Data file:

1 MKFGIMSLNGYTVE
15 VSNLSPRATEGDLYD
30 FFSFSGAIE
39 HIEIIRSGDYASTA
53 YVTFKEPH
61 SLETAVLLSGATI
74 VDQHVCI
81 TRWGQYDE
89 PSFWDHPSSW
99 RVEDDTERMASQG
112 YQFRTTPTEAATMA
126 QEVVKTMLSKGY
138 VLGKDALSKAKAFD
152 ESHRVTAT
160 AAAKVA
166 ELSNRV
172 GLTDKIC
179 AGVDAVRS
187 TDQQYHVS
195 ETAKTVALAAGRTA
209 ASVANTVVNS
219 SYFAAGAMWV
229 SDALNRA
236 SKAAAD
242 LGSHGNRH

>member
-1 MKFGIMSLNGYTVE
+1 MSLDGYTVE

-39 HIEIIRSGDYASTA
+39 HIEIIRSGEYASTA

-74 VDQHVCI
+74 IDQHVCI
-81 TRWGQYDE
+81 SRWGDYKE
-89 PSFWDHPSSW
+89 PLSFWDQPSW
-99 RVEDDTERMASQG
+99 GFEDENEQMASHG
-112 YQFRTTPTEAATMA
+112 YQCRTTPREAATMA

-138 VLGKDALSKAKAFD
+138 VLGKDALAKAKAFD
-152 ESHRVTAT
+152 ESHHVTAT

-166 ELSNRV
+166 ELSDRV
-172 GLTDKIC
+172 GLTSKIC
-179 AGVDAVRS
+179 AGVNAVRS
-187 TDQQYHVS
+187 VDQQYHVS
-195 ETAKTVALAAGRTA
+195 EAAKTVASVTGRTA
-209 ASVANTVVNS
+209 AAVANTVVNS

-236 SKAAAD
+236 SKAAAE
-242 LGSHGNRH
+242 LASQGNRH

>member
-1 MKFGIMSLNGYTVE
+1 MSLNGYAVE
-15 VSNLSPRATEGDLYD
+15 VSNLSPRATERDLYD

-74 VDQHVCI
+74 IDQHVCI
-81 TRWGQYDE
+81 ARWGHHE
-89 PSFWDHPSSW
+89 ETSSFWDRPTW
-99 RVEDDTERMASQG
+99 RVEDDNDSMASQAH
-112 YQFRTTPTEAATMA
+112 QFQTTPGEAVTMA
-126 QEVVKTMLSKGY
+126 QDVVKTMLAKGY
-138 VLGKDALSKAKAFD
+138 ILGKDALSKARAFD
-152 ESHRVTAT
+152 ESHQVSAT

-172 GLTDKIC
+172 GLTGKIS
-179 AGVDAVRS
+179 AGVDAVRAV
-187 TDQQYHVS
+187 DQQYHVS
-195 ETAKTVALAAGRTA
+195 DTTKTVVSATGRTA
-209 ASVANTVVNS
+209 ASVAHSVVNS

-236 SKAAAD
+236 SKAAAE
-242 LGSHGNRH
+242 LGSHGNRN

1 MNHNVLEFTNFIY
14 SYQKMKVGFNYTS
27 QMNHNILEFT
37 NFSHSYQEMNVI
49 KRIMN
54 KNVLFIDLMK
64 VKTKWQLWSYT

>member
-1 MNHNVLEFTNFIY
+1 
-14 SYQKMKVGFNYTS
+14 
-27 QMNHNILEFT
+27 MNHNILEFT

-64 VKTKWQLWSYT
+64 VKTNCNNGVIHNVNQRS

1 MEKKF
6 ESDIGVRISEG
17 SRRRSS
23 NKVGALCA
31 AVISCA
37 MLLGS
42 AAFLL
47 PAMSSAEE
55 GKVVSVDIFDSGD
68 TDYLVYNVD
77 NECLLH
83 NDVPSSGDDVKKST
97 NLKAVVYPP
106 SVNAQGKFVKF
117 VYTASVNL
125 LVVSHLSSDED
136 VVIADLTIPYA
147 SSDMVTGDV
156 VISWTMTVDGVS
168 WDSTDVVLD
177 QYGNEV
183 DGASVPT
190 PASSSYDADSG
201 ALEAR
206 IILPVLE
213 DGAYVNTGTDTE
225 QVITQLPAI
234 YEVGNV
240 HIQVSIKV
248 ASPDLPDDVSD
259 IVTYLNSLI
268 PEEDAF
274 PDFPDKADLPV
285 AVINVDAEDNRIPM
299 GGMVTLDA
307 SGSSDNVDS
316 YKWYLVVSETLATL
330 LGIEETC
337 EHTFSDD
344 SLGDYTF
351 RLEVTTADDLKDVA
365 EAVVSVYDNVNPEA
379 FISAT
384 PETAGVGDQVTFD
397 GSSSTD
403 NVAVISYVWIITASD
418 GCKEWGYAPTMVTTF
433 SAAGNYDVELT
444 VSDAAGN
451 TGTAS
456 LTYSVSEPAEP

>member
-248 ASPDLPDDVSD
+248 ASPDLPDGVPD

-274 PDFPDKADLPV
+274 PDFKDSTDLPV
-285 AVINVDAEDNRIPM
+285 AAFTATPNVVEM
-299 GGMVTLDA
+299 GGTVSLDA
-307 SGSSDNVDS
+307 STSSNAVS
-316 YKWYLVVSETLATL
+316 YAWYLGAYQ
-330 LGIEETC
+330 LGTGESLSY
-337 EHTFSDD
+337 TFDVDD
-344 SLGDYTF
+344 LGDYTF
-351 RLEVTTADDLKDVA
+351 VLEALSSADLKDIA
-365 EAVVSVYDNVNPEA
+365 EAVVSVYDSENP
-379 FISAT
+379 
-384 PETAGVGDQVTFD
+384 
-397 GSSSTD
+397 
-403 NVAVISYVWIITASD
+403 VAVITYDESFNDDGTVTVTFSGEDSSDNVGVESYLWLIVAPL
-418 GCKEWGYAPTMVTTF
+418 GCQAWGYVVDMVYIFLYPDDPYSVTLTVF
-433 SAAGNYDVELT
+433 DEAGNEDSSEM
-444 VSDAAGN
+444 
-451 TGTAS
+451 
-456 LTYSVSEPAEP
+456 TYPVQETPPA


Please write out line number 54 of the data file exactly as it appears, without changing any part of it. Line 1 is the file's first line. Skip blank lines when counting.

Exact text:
+195 EAAKTVASVTGRTA